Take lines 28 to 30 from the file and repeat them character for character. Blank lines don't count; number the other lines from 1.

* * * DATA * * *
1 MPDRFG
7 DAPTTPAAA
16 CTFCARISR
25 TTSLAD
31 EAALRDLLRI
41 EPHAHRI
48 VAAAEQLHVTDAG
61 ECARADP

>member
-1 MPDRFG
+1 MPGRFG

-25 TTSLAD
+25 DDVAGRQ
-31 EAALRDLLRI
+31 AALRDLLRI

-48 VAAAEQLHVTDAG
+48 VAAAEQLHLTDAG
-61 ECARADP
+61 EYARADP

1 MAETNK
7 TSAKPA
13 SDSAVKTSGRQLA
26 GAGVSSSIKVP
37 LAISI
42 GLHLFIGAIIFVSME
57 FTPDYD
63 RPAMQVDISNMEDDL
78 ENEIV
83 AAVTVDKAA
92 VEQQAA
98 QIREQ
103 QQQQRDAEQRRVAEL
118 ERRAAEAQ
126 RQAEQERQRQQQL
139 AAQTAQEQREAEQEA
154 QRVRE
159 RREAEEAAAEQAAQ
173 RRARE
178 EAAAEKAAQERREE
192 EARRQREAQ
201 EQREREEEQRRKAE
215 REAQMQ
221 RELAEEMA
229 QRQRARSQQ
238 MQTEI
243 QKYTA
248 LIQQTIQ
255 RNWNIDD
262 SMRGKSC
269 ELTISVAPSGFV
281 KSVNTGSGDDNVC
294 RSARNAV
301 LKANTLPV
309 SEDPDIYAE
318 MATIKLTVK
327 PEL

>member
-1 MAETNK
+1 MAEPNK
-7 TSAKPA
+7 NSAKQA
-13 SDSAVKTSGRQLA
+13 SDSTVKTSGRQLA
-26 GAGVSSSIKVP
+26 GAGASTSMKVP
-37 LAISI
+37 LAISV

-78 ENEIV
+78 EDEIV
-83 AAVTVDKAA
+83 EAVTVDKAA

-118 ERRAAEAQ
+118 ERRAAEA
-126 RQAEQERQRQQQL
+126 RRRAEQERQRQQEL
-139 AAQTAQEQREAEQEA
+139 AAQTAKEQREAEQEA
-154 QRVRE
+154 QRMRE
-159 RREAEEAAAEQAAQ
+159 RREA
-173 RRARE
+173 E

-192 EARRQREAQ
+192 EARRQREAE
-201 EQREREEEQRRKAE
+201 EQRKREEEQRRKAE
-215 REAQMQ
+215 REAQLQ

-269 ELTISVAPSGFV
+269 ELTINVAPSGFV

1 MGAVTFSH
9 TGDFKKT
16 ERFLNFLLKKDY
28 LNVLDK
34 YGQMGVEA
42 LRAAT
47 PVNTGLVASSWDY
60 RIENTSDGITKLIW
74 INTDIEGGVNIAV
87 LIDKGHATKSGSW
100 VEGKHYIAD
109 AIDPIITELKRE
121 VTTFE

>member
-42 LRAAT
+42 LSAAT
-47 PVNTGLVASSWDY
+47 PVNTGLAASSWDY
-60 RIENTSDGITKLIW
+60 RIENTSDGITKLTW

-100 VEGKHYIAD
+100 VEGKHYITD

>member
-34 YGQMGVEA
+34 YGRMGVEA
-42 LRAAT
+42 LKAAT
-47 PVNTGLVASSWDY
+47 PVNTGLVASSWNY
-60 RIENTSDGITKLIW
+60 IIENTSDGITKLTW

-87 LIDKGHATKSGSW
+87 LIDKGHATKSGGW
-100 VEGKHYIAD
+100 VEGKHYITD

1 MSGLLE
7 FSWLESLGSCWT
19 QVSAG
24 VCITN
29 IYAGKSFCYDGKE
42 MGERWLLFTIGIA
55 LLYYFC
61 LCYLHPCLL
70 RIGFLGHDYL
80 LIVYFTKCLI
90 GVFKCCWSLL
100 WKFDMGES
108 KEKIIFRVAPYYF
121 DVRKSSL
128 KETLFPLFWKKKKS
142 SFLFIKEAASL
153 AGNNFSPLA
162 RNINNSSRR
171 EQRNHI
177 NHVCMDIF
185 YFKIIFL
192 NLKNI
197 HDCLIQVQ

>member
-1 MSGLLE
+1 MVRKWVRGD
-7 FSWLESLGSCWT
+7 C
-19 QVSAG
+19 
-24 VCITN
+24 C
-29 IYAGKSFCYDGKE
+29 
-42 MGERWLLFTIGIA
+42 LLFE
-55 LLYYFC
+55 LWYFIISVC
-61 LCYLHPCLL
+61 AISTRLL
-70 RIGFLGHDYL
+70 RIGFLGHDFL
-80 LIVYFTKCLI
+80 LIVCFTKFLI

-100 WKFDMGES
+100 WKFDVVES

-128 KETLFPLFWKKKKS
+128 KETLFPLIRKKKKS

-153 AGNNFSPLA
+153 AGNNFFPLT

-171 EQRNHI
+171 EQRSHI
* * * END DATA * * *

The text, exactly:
78 ENEIV
83 AAVTVDKAA
92 VEQQAA